I read on a web site somewhere that the latest firmware on the WAP3205 addressed some issues with Bonjour.  I was skeptical, because the firmware release notes didn’t mention anything about Bonjour, but I went ahead and updated anyway.  This turned out to be a disaster.  Not only did the new firmware not fix the Bonjour issues, it also messed up the networking on the WAP somehow.  After upgrading, the wired ethernet interface on the WAP started randomly freezing up.  The wireless was still active, but the WAP stopped responding to pings.  This happened a couple of times.  Another time, the interface stayed up for several hours, then froze up my entire LAN.  None of my wired devices could connect to anything else on the LAN.  When I unplugged the WAP3205, LAN connectivity instantly came back.  Word of warning to WAP3025 owners: don’t install firmware version 1.00(BFR.7)C0 (released November 2012).  This is the version that caused the instability with the LAN interface.  I’d recommend waiting until a newer firmware revision is released before updating.  Caveat Emptor.

After the LAN freeze-up, I ditched the WAP3205 and went back to my old Netgear.  With the Netgear, Bonjour works great, I’m able to use AirPlay/AirPrint without any issues, and when my laptop wakes from sleep, the wi-fi reconnects without any problems.  The Netgear isn’t perfect, though.  I’m not able to get AirPlay mirroring working.  The mirroring starts up and works for a few seconds, but then it shuts itself off.  I had the same issue with the ZyXEL, so I’m not sure if the WAP is to blame for this or not.  Searching the net hasn’t turned up a good explanation for this behavior so far, but I’m going to keep looking for a fix.

In short: If you need a reliable wi-fi access point that works with Bonjour, stay away from the ZyXEL WAP3205!

Riding in 2013 – Another warm winter so far

So it’s 2013, and I’m still riding.  A lot has changed with my riding routine this year.  For starters, I’m no longer recording ride stats in a spreadsheet.  I am using RunKeeper instead, and it’s been a great time saver.  I still plan to keep track of mileage for each of my bikes separately, though, so I’ll know when to replace tires, chains, etc.

I am also commuting to a new office, on the 6th floor of the Administration building at UMBC.  This requires me to ride the elevator to get in and out of the building, a prospect I was initially dreading.  However, so far it hasn’t been too bad.  The wait for the elevator isn’t bad, because it tends to be going the same direction I’m going, that is, up in the mornings and down in the evenings.  Although the elevators are sometimes crowded, I can wait for the next one and it’ll usually be empty.  The elevators aren’t huge, but the bike fits inside just fine.  Granted, it’s winter session and the campus isn’t crowded to begin with.  My tune may change in a couple of weeks when the spring semester starts.  We’ll see.

And finally, I’m trying out an Osprey Momentum 34 backpack, in lieu of panniers.  I really like the pack so far, and will write more on it after I’ve been using it for a month or so.

This winter has started off warm, similar to last winter.  I’ve been riding my road bike almost exclusively.  The past few days have been wet and drizzly.  A couple days ago, my rear fender started making this insidious rubbing noise.  It sounded like a leaf was caught between the fender and the tire, but I couldn’t find one.  It kept getting worse and worse, until finally I took the wheel off to get to the bottom of it.  It turns out that the silver mylar lining on the inside of the fender (Planet Bike Cascadia) was starting to peel away from the fender, and the loose end was rubbing against the tire.  I pulled on it, and about half of it peeled off the fender.  Now I have a fender that’s half silver and half clear, but no more rubbing noise.  I wonder how long before the remaining mylar starts to peel away.  The mylar seems to be totally cosmetic, and the fender is 5 years old and still fully functional, so no complaints.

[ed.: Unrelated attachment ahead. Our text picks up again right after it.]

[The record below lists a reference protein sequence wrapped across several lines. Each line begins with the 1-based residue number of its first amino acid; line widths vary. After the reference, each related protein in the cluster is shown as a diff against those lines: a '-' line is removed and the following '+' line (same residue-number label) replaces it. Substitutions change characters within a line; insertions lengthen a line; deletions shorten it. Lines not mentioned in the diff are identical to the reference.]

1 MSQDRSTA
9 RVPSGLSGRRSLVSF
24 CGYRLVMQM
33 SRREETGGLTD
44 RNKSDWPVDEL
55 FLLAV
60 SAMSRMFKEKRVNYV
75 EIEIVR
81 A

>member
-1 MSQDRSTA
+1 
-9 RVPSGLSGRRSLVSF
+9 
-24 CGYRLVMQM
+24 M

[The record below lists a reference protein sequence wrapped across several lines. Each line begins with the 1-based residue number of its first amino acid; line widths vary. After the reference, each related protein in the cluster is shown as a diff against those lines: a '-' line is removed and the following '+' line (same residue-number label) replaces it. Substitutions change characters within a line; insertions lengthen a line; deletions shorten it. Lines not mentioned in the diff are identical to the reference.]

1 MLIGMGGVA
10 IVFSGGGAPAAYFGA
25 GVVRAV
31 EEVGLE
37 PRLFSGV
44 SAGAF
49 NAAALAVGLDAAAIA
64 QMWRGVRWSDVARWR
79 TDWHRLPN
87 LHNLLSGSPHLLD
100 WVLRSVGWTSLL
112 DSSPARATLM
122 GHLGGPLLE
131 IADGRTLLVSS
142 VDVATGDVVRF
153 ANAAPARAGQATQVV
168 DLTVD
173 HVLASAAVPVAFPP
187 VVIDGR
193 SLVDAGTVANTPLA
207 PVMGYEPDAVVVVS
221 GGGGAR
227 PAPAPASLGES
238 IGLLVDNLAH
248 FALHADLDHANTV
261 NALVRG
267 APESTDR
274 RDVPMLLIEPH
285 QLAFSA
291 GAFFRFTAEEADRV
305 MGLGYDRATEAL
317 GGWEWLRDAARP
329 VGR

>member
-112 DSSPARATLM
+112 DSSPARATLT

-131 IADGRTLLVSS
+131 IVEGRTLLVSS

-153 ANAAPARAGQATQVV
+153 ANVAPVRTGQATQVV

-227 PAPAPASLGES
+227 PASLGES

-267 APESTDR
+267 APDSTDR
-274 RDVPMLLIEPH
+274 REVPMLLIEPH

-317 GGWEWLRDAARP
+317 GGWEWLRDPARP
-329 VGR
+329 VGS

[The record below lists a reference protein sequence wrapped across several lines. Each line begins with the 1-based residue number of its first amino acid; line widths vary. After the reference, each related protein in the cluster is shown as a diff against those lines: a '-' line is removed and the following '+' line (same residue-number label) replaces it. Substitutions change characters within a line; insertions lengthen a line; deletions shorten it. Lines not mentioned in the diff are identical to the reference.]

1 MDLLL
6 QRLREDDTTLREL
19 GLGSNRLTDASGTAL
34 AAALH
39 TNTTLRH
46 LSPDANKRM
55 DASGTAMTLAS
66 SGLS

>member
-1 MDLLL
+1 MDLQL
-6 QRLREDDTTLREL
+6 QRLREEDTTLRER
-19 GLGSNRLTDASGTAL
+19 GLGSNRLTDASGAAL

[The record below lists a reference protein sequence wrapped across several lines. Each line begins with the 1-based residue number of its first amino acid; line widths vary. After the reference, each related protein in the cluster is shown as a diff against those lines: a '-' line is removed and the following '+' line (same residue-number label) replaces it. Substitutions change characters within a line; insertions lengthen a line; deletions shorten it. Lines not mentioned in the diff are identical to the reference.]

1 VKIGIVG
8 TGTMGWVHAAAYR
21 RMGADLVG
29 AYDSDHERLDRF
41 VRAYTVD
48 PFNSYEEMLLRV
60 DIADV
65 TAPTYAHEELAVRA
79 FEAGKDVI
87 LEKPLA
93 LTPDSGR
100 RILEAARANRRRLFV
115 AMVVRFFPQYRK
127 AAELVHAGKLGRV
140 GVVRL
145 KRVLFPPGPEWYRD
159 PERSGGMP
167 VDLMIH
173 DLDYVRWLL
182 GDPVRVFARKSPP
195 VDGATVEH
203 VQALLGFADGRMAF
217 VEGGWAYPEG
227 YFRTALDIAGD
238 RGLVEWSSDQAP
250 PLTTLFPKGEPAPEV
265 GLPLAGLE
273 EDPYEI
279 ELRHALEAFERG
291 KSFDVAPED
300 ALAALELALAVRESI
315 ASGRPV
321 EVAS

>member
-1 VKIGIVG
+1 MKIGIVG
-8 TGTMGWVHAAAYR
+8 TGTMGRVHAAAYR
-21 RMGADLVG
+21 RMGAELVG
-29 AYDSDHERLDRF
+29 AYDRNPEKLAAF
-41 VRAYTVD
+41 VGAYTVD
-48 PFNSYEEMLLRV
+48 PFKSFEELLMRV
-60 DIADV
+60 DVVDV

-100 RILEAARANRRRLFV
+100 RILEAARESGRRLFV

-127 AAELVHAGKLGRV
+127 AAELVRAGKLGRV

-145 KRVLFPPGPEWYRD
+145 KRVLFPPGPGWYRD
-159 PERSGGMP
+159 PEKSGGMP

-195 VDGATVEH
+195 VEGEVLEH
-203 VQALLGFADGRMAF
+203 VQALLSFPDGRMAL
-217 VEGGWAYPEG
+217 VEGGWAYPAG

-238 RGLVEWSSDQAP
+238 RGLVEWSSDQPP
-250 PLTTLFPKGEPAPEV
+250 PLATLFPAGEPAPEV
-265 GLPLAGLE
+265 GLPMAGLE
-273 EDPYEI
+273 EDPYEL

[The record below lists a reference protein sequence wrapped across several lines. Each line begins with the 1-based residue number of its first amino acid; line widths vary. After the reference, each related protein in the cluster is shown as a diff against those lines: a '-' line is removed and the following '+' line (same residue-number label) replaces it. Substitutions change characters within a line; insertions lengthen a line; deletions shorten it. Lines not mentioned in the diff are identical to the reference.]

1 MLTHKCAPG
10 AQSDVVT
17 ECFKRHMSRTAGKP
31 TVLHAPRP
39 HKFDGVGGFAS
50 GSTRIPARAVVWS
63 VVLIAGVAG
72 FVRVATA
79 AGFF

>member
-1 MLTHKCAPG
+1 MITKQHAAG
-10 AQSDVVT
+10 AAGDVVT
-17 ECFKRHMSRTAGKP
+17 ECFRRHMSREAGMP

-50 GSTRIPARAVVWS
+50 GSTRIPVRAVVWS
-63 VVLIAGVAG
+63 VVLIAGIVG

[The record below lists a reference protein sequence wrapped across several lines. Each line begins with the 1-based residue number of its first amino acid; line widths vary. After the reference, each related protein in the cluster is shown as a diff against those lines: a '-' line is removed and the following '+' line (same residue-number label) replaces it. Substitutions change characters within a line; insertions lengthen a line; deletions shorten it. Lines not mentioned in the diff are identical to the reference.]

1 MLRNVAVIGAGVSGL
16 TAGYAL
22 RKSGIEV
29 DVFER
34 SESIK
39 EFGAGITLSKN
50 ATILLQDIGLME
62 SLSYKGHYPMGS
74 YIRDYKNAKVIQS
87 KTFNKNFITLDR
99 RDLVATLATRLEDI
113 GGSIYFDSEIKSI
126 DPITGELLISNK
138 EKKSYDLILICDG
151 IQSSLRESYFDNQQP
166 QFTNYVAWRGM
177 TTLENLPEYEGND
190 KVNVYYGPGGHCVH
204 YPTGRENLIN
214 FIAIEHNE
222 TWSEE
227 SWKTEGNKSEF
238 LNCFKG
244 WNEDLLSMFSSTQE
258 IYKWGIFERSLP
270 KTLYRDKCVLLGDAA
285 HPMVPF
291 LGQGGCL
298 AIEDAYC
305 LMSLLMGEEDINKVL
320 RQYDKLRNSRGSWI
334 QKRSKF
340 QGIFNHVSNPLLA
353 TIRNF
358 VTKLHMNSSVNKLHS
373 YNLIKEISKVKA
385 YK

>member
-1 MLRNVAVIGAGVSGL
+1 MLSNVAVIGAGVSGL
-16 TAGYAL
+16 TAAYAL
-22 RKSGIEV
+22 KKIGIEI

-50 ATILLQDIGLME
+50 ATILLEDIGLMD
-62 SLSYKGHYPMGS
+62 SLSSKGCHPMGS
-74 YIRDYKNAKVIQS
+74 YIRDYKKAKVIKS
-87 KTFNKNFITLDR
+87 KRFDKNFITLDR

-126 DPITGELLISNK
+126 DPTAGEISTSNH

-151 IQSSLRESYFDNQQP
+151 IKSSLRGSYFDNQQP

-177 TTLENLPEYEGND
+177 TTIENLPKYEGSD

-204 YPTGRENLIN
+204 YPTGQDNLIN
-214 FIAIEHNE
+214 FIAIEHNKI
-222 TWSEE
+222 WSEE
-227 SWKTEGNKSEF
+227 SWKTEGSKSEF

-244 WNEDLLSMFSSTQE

Instant Hot Water Tank Repair

One of the must-have appliances in our kitchen is an instant hot-water tap. Once you’ve gotten used to instant cups of hot tea, you’ll never want to be without one. Unfortunately, while these gadgets are a great luxury, they have a reputation for being unreliable. The most popular brand, In-sink-erator, is well known for lasting 2 or 3 years before the tank starts leaking. Indeed, that’s what happened to ours, while it was still under warranty. We contacted In-sink-erator, and they helpfully shipped us a brand new tank at no cost. The only problem was that the new tank also leaked. The ultimate solution was to replace the In-sink-erator with a different brand, a Waste King. The Waste King seems like a better made unit, and it’s been working fine for a month or so now, but the jury is still out as to its longevity.

With our family happily tapping instant hot chocolate again, I decided to take a closer look at the leaky In-sink-erator tanks. I wanted to pinpoint where they were leaking and see if I could repair them. It’s next to impossible to find leaks while the tank is in service, because it’s under the sink where it’s hard to get to, and the tank’s internal plumbing is hidden behind the case and the styrofoam tank insulation. The best way to find the leak is to take the tank and faucet out of service, remove the case and insulation, hook the faucet up to a temporary water supply, turn the water on, and look for the leak. The In-sink-erator faucet attaches to the water supply with ¼” copper tubing with compression fitting.  I went to my local Lowe’s and picked up a ¼” compression to ½” male NPT adapter, and a ½” female NPT to female garden hose adapter, and used these to hook the faucet and tank up to my laundry tub faucet. With the case and insulation off the tank, I was able to pinpoint the leaks in both my original and replacement tanks.

The In-sink-erator tanks have a well-known issue where the plastic tubing fails between the tank and the backflow reservoir.  It turned out that this wasn’t the problem with either of my tanks.  On both my tanks, the culprit was a plastic bulkhead fitting: the original tank leaked at the water supply fitting at the top, and the replacement leaked at the drain fitting on the bottom.  These fittings don’t appear to be serviceable, so the only option appears to be to replace them with higher quality bulkhead fittings.  In the meantime, I salvaged a useable tank by using the top half of the replacement with the bottom half of the original.  We’re happy with the Waste King dispenser for now, but if and when it fails, we now have a working In-sink-erator that we can fall back on.